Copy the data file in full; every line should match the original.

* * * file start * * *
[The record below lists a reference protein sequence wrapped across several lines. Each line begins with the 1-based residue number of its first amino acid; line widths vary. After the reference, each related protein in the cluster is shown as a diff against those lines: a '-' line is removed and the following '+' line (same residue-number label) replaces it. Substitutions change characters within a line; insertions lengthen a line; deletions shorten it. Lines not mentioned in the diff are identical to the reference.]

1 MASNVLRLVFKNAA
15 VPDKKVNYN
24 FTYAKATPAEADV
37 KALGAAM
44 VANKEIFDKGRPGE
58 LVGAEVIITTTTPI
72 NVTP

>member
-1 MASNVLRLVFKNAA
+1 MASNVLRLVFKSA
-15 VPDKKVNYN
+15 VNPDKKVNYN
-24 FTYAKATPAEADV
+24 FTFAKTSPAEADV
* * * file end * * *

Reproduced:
[The record below lists a reference protein sequence wrapped across several lines. Each line begins with the 1-based residue number of its first amino acid; line widths vary. After the reference, each related protein in the cluster is shown as a diff against those lines: a '-' line is removed and the following '+' line (same residue-number label) replaces it. Substitutions change characters within a line; insertions lengthen a line; deletions shorten it. Lines not mentioned in the diff are identical to the reference.]

1 MASNVLRLVFKNAA
15 VPDKKVNYN
24 FTYAKATPAEADV
37 KALGAAM
44 VANKEIFDKGRPGE
58 LVGAEVIITTTTPI
72 NVTP

>member
-1 MASNVLRLVFKNAA
+1 MASNVLRLVFKSA
-15 VPDKKVNYN
+15 VNPDKKVNYN
-24 FTYAKATPAEADV
+24 FTFAKTSPAEADV